A Do 217M-1 in 32nd Scale: Or - Building a Model For What turned Out To Be The Wrong Reason
By Frank Mitchell
I recently posted a couple of photos of my 1/32 Do 217M-1 and offered to talk a little more about it if anyone was interested. After an overwhelming number of requests (well, at least two), here is a more detailed overview.
I should first note that this model was built about 10 years ago, so lots of things have changed, like the internet, digital photography, etc. Thus, the pictures aren't great, but they are the best I could do---
The origin of the model was a desire to do a book of my thoughts about model building with particular emphasis on heavy conversions and scratchbuilding. After thinking about it for a while, the idea that floated to the surface was to build and document in detail a radically modified vacuum-form kit. My logic was that one model could demonstrate many different techniques.
With that decision made, a trip to the basement revealed several potential candidates from which I chose the 1/32 ID Models vacuum-form kit of the Dornier 217N-1 nightfighter. I decided on the conversion to an M-1 because A) It was big (for better photography), B) The new nose would require lots of detail, C) Other extensive fuselage modifications were also needed, D) It would require scratchbuilt landing gear, turrets, etc.
The kit fuselage was cut off at the wing leading edge and a mold for the new nose was carved from balsa. Two clear vinyl moldings were made, both by heat-and-smash; one for the extreme forward nose section, and one for the cockpit windows behind the nose.
To fill up all that space meant lots of little pieces had to be made and further, and in addition, the interior had to be built and finished before the nose could be fitted to the fuselage. That interior took what seemed like forever to build; there is a lot of stuff in there and it can all be seen. This sequence also meant (unfortunately) that lots of care had to be taken throughout the rest of the construction to avoid damage to the nose or its contents.
Since the nightfighter had a very different shape from the slimmer M-1, the fuselage also needed a large new bottom molding of styrene which was again formed from a balsa mold.
The kit wing chord was too narrow, so the wing panels had to be sliced apart and sections added. The wings also needed all of the usual vacuum-form changes of new control surfaces and lots of detailing. Two full-span basswood spars were used, with the main one being placed to also serve as a mounting point for the main gear. The spars also assured good strength, which was necessary because this model needed lots of handling.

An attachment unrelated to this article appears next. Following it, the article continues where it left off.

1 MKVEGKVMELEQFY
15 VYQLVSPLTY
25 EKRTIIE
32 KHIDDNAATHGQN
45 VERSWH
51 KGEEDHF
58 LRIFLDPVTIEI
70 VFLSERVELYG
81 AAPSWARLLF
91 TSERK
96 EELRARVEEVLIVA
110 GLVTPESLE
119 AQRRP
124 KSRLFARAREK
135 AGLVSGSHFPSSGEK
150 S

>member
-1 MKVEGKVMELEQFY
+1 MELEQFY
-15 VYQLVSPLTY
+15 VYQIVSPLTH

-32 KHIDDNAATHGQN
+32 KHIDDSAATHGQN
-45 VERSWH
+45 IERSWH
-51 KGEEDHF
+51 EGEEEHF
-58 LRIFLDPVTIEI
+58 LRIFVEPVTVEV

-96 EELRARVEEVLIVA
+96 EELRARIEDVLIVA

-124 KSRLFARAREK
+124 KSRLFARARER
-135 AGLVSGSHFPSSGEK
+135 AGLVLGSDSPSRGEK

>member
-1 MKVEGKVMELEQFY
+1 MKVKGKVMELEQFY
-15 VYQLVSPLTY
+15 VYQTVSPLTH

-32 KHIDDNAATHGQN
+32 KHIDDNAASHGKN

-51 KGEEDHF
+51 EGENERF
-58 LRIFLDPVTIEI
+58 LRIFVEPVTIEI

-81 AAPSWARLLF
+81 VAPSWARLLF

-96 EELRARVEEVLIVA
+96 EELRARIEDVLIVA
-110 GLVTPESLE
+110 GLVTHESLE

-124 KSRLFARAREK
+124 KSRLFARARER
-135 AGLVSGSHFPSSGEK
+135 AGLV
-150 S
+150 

The kit engines needed a fair amount of tweaking in terms of shape and scribing, but they were close enough that I did not need to make new ones. The spinners were molded from a turned Lucite master, and new prop blades were molded in epoxy from an RTV mold. The exhausts were made up from brass and aluminum tubing.
The gear itself was made up from (lots of) brass and aluminum tubing with some styrene detailing. The well wells were also detailed since those spaces are big and empty (the story of this model).
One-half of a main wheel was turned from basswood; this was used to make an RTV mold which was, in turn, used to make four copies which were joined to make the two main wheels. The wheel centers were taken from a 1/24 Mercedes car kit; almost perfect match in looks and fit. Sometimes you win one.
The turrets were also molded from clear vinyl over turned basswood molds.
The tail shapes were pretty much out of the kit, but the forward edges of the fins had to be replaced and carved from basswood since they are airfoil-shaped to counter the torque and set slightly out from the fin itself.
Lots of detailing, scribing, sanding, priming, swearing, etc. was needed throughout the model because of its size, which, by the way, became a real nuisance as the model grew larger (and larger). By the time it was ready for paint, it was a wrestling match.
Considering all the other work in the beast, the paint went on relatively easily; Gunze was used throughout, and weathering, what there was of it, was done with chalks, and light sprays of very dilute shades of gray. All the markings were painted on using frisket paper. The only decals were the swastikas and part of the codes.
The end of the story is that the book never got published, but I still like the model, even though I did have to add an extension to my display shelf.
© Frank Mitchell
This article was published on Wednesday, July 20 2011; Last modified on Saturday, May 14 2016